The kickoff of the Bill Lazor era is at hand in Titletown.
After heading into a the season with their head coach in a contract year, then firing their offensive coordinator after a pitiful 0-2 start, seats are unusually hot across the entire Bengals’ organization. Marvin Lewis told the players last Monday that jobs would be lost if the offensive production didn’t improve; it’s not a stretch to say that’ll include his own if they end the year like they started it.
In the equation that resulted in the Bengals scoring zero touchdowns through two home games, Lazor at offensive coordinator is the first variable to change. Any visible improvement when the unit takes the field in Green Bay will be attributed to him.
For better or for worse, those hot-seat jobs in Cincinnati effectively lie in Lazor’s hands.
Should the Pats/Raiders game in Mexico be moved?
Even with change possibly on the horizon for the Bengals, fans can rest easy knowing that some things never change. Seemingly among them: Tyler Eifert has been ruled out for Sunday’s game. Also ruled out: John Ross and Trey Hopkins. The other two offensive players listed (Cedric Ogbuehi and Jake Fisher) were full participants in practice Thursday and Friday.
While no players have been ruled out yet for Green Bay, seven have been listed as doubtful (OT David Bakhtiari, S Kentrell Brice, WR Randall Cobb, DT Mike Daniels, CB Davon House, OLB Nick Perry, ILB Jake Ryan). Two others (WR Jordy Nelson, OT Bryan Bulaga) are listed as questionable, although Nelson has been a full participant in practice since Wednesday. Three others (G Jahri Evans, DT Montravius Adams, OLB Ahmad Brooks) were listed on the report – all three were full participants since Wednesday and none have designations.
It’s anyone’s guess who among that group is available to play for Green Bay, especially considering reports from Friday were merely projections (the Packers didn’t practice that day). Regardless, it’s fair to assume that a number of Packers will be relegated to the bench by these injuries.
This game is all about the Bengals’ offense – after they singlehandedly held the team back from winning in the past two weeks, Lazor has ample room to improve the unit. A Chip Kelly disciple before he was a Bengals employee, Lazor brought a book full of quick-timing, simple spread concepts to his first offensive coordinator gig in Miami.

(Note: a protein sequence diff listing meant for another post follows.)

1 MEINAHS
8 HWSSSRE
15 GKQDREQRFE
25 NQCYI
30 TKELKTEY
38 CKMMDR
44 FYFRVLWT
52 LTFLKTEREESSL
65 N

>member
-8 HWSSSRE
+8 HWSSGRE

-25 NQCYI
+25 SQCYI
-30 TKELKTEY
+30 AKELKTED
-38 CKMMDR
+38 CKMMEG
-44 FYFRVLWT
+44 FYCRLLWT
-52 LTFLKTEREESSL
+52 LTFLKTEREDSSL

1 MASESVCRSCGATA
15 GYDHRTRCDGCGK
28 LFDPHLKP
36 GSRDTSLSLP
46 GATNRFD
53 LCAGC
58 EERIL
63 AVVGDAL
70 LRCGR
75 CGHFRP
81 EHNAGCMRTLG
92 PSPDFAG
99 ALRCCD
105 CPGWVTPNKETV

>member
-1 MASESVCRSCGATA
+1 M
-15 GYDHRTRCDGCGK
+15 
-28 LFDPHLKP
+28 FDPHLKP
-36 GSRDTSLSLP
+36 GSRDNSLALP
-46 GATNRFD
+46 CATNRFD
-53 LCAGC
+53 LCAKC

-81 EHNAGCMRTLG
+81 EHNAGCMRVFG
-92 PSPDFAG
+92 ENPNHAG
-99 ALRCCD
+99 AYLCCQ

He won’t overhaul the scheme two weeks into the season, but he can bring two things that Dalton needs for this offense to work: speed, and simplicity. Dalton, an originally spread quarterback without elite physical traits, is at his best when depended on as a distributor rather than a playmaker. He has speed already in his (thus far unused) skill position players, and he has to distribute the ball quickly regardless due to his porous offensive line. He’ll bounce back quickly if Lazor can help him think faster and think less during the play.
Given, that would be an easier task with Tyler Eifert and John Ross available to him, but Lazor is hardly working with a bare cupboard. At the very least he could take Joe Mixon fully out of the wrapping paper and give him 25-30 touches, especially lined up against the Packers’ mediocre inside linebackers in the passing game. That’s to say nothing of A.J. Green and the receiving corps, who match up very well against a Green Bay secondary loaded with questions at corner.
While it’s hard to predict a dominant showing against a unit led by Aaron Rodgers, the Bengals’ defense has earned their stripes this season. Geno Atkins has quietly been dominant on the inside. The young edge rushers have been productive, and have a chance to break out against Green Bay if their starting tackles are out again. The Falcons tore into Rodgers repeatedly late in their game last Sunday night, but that style of play would require Cincinnati establishing a lead.
Of the five defensive players listed on Cincinnati’s injury report, one (Geno Atkins) was a full participant on Friday. Michael Johnson, listed as questionable, was a full participant on Friday but was adequately replaced against the Texans regardless. The other three – KeiVarae Russell, Pat Sims, Derron Smith – are reserve or rotational players at this point, with only Smith having an official designation as questionable.
Barring a surprising miss from Atkins, this isn’t a unit that should feel any pain from injuries on the field against the Packers.
Packers 23, Bengals 27
It’s a hot take to project the Bengals to win this game, but it’s within the realm of possibility and a pick that hasn’t been taken up nearly enough times so far.
It would be accurate to say that the Bengals defense has outperformed the Packers offense this season. Green Bay is so far eighth in total offense (fifth in passing) while Cincinnati is fifth in total defense (first in passing). While opponents matter in a two-game sample size, Green Bay has had consistent results against two different-looking teams. Aaron Rodgers is likely to provide 300+ passing yards, despite inconsistent-at-best protection and a hit-or-miss running game. The result of the game depends on the opposing offense.
Again, this game comes back to Lazor. The Seahawks lost to the Packers with 9 points, as most teams would with that few. The Falcons beat the Packers with 34 points, as most teams would with that many. If he can lead the offense to a benchmark of 27 points, that should be enough of a contribution. The Bengals can bounce back to 1-2, the Packers can fall to 1-2 (cueing the chorus of What’s wrong with the Packers? pieces), and Aaron Rodgers will remain without a win against Cincinnati. Why not?
– Andrew Hammel is the managing editor for cover32/Bengals and covers the Cincinnati Bengals for cover32